After the disaster of sheets eight and nine, I started to alternate arms. Up to that point, I had used only my dominant, right arm. I noticed with the very first carry using my left arm that the lack of strength in that arm prevented me from using good form–making the carry more difficult. I found out with my right arm that by bending my elbow enough so that my hand was up against my hip, I could partially sit the sheet on my hip, taking some of the load off from my arm. I was not able to lift the sheet high enough with my weaker left arm to get the same advantage so the stronger arm was not only able to more easily lift the sheets on its own but because it was strong enough to use better form, it was able to make the job easier by distributing the load (although my right hip wasn’t too thrilled about that).
Good running form makes running easier but requires enough strength to do so. A weakness in the muscles will result in poor form and slower running. This reminds me of the book, Explosive Running, by Dr. Michael Yessis. In his book, Dr. Yessis talked about form problems, their causes, and provides strengthening exercises to correct them.
It also reminds me of how Arthur Lydiad (as interpreted by Ron Daws) scheduled strength-building hill workouts early in a training cycle so the runner is better prepared for the training. I think Jack Daniels might also use strength workouts early too, although on the track–my copy of his book is packed away so I am unable to verify that.
As I continued my marathon of carrying 26 sheets, my right arm fatigued slower than my left. By the end, I would do two carries with my right arm for each with the left. Being stronger and using better form with my right arm prevented it from fatiguing as fast as the left arm.
As both arms got tired, my form got worse and my control suffered. I had increased risk of damaging both the sheets of drywall and myself. I did end up with some minor dents in a few of the later sheets–I survived basically unscathed.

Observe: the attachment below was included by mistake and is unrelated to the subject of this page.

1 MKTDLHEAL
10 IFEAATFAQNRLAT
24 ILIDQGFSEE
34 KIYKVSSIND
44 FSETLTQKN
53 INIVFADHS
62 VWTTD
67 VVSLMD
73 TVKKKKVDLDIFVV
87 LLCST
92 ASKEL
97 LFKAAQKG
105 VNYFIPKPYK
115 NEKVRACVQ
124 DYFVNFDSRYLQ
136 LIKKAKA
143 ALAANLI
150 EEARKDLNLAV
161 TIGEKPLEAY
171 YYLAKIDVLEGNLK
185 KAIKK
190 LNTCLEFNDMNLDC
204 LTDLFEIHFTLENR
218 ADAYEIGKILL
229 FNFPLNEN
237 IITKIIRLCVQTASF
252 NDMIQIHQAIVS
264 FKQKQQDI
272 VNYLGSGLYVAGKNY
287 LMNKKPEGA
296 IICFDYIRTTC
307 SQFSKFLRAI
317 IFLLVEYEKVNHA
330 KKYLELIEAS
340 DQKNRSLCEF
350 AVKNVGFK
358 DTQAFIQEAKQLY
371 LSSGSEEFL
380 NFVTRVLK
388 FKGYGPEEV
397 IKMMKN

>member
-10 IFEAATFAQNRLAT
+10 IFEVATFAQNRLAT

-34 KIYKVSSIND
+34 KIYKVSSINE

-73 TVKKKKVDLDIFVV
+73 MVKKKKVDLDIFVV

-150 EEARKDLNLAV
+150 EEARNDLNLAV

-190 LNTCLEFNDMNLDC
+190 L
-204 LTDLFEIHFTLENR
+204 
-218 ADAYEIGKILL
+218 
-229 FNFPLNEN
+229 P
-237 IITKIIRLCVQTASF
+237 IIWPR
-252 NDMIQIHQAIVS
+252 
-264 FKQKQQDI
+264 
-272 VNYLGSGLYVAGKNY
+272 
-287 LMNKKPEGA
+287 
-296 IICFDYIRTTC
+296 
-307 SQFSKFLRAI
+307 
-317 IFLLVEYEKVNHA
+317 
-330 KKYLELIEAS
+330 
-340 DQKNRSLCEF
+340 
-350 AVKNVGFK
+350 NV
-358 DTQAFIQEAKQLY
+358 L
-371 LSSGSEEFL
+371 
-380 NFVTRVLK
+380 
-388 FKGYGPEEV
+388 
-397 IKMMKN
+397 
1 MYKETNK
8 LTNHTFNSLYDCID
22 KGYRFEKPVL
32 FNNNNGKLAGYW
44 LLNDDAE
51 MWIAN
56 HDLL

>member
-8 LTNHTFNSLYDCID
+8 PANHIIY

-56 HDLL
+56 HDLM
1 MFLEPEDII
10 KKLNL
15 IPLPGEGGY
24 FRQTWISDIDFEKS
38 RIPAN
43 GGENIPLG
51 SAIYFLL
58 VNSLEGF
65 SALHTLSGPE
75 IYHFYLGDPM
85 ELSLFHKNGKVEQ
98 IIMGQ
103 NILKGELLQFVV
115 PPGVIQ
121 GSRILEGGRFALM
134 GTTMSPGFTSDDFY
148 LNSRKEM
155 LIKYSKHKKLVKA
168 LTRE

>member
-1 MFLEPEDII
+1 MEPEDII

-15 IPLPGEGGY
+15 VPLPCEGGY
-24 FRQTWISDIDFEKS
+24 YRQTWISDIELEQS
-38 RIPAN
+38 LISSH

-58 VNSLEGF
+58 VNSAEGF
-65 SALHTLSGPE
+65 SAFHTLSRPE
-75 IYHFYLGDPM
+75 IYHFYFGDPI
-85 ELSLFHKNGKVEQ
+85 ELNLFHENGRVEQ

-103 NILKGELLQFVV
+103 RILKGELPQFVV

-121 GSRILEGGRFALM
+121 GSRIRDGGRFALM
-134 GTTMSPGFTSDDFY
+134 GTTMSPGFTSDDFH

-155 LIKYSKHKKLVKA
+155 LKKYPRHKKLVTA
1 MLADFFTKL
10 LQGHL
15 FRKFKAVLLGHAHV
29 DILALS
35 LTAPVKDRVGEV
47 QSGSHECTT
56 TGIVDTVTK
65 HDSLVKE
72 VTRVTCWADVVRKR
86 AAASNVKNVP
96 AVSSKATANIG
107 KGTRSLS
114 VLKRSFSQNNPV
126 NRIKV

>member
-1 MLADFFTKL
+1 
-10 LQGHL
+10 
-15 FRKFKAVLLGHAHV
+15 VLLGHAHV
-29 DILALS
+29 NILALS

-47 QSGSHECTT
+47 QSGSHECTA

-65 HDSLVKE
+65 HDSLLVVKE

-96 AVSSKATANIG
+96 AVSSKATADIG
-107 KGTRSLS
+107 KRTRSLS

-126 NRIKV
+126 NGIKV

The obvious lesson for my running is that being strong allows you to run longer, faster, and with better form. This should also help prevent injuries because as your form gets sloppy, injuries are more likely to occur.
I knew all these things before but having first-hand experience in a different context–one where my strength, or more accurately, my lack of strength, was more obvious–helped make those points so more obvious.
As a Daws disciple, I believe in running hills and doing a set of form drills to help strengthen your legs. I should also do core work, although I seldom do–my running would benefit, however.
July 8, 2010 § Leave a comment
Doh! One of the downsides of running from work is the potential to be unprepared, leaving shoes, shorts, or, today, socks at home. Luckily, socks are something I can get by without. At least on a short, 4 miler.
Way back when I thought I was indestructible–which incidentally led to my destruction but that is another story for another time–I use to occasionally run barefoot and get away with it. Would do it anywhere–sidewalks, streets, trails, track, the only place where it was difficult was where there were a lot of small rocks. The football fields at Hobbs was the best place though. I got away from this, although I hear it is somewhat the rage now with Nike and others making shoes to simulate barefoot running.
I think I owe my own barefoot experiment, as most of my crazy ideas, to Ron Daws. Lately though, the only barefoot running I’ll be doing is in my shoes.